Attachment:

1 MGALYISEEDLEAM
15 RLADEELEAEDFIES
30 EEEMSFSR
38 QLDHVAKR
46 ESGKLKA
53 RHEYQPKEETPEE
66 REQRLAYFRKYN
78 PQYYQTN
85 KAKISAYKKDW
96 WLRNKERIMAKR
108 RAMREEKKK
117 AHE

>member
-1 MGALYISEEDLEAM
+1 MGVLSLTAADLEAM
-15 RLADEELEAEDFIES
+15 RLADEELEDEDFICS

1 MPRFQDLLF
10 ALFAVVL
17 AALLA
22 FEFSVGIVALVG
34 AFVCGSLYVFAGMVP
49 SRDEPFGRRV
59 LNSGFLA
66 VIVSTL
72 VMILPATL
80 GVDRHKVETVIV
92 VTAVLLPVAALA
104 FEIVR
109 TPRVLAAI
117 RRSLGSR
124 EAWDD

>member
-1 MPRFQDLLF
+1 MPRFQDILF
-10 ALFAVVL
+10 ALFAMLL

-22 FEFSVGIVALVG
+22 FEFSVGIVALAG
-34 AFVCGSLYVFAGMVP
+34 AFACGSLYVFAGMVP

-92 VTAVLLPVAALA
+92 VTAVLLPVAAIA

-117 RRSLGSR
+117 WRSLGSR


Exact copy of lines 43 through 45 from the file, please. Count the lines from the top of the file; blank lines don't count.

+92 VTAVLLPVAAIA

-117 RRSLGSR
+117 WRSLGSR